We all know that cutting a baby girl’s genitals is mutilation, but why is it that some are now saying that cutting a baby boy’s genitals is mutilation as well? Can we use gender alone to determine what is ‘mutilation’ and what is ‘circumcision’?
The Practical Ethics blog from Oxford University explores this issue. Read the blog post here.
A meme has been circulating around the internet over the last couple of days containing a quote from celebrity Australian doctor, Dr John D’Arcy. A copy is below:
Many might think that this comment was made recently, perhaps as part of a backlash against the American Academy of Padiatrics much ridiculed revised statement on circumcision. One of these rebuttals written by multiple Pediatric groups across Europe in the scientific journal Pediatrics stated: “only 1 of the arguments put forward by the American Academy of Pediatrics has some theoretical relevance” and that the other claimed health benefits “are questionable, weak, and likely to have little public health relevance in a Western context, and they do not represent compelling reasons for surgery before boys are old enough to decide for themselves.”
Dr John D’Arcy’s statement was actually made on the Channel 7 Sunrise program over three years ago. Well done to Dr D’Arcy for being one of the first personalities in Australia to publicy speak up for our baby boys who can’t speak for themselves.
We often get reports here in Australia on the abhorrent practice of female infant genital mutilation, which is carried out in some overseas countries. There are the typical “pearl clutching” reactions, and gasps of horror, followed by a small sense of relief that ‘we don’t do that is this country. Or do we? Yes, we cut our baby boys, but that’s different. Isn’t it?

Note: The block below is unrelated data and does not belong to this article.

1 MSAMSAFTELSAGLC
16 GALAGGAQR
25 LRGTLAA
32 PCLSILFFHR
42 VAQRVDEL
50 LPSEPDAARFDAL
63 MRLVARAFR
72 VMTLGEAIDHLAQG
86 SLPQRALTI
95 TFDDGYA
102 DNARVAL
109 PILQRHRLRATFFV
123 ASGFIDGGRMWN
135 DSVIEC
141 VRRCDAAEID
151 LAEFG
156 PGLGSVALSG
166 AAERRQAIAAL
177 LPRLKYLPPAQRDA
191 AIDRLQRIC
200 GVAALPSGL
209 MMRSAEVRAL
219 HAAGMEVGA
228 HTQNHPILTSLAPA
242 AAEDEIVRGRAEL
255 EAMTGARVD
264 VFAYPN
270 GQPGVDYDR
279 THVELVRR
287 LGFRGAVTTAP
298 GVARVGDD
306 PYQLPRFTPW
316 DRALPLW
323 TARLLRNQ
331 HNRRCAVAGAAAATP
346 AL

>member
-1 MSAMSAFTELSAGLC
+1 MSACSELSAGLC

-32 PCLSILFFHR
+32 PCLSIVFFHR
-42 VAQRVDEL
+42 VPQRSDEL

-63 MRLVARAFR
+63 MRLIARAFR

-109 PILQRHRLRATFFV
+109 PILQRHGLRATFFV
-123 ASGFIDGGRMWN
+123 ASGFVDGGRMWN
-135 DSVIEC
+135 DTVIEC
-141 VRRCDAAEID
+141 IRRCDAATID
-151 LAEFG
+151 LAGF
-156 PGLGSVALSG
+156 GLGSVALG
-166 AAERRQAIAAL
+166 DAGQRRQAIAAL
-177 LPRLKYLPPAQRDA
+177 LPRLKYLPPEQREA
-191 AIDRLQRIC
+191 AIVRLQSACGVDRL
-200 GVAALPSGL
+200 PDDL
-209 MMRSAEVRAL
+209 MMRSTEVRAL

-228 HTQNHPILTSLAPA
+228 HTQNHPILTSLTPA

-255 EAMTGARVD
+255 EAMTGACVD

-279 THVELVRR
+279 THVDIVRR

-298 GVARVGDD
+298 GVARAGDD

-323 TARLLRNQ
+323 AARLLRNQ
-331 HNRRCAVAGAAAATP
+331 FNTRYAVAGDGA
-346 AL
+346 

Most of our society, especially the older generations like the former sex discrimination commissioner Pru Goward, will stand up indignantly and proclaim that female genital cutting is mutilation but offer no position on male genital cutting. Much of this opinion however is based on the misguided belief female genital mutilation involves amputation of the clitoris and the cutting off or sewing up of all other external parts. The fact is that this extreme practice is rare, and that there are different degrees of female genital cutting. Some or these practices are clearly worse than male circumcision. Others though, such as a symbolic pin prick, are clearly less severe than male circumcision.
The following articles and blogs explore these similarities and differences, and why our society seems to accept one, but not the other:
Circumcision is child abuse: a picture essay
Female circumcision. Male circumcision. Is there a difference?